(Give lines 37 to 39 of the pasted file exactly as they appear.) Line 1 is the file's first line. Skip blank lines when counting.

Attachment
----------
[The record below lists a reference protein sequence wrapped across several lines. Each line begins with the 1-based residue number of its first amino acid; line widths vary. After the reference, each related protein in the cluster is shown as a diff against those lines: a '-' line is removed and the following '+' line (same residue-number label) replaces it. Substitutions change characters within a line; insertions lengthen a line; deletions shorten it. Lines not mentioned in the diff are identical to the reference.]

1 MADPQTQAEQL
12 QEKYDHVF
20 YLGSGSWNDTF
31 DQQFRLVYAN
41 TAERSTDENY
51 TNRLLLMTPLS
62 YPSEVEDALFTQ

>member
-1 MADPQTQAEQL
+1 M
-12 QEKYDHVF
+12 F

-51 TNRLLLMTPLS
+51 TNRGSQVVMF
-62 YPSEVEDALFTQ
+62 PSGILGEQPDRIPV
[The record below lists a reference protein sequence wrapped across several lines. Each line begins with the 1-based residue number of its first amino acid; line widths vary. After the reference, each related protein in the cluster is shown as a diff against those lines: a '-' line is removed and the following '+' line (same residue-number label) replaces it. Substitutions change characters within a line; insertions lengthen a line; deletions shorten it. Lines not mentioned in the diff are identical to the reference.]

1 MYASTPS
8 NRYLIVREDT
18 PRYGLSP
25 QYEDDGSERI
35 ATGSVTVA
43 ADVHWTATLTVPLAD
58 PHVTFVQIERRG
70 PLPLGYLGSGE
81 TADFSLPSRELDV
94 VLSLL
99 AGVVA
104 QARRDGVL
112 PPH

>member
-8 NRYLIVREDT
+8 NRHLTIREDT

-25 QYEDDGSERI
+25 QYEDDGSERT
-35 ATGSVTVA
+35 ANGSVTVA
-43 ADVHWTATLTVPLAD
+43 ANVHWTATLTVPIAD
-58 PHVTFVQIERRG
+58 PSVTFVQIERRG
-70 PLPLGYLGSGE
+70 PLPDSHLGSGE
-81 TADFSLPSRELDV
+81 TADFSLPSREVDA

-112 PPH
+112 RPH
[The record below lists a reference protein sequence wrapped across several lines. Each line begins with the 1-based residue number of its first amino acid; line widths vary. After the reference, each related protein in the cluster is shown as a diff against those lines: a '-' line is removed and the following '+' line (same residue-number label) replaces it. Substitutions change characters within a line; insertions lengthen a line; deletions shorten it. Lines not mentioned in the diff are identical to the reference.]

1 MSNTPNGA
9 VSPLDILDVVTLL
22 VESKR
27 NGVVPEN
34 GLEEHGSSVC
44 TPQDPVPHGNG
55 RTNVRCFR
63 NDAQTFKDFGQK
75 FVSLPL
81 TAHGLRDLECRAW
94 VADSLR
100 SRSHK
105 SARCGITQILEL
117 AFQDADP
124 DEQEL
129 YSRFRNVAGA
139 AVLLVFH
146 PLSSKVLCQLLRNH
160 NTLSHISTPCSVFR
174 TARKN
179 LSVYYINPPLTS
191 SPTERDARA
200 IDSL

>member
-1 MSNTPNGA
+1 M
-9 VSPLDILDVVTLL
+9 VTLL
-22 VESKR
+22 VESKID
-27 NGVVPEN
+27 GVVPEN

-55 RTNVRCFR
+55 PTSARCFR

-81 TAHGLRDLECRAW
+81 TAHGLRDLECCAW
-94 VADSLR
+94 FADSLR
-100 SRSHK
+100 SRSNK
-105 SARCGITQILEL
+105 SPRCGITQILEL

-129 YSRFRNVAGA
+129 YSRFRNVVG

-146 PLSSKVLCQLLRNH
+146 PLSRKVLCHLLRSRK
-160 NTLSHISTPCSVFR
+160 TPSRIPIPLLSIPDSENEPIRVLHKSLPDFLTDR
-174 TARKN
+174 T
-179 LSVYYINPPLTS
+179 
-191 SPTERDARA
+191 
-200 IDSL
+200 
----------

-35 ATGSVTVA
+35 ANGSVTVA
-43 ADVHWTATLTVPLAD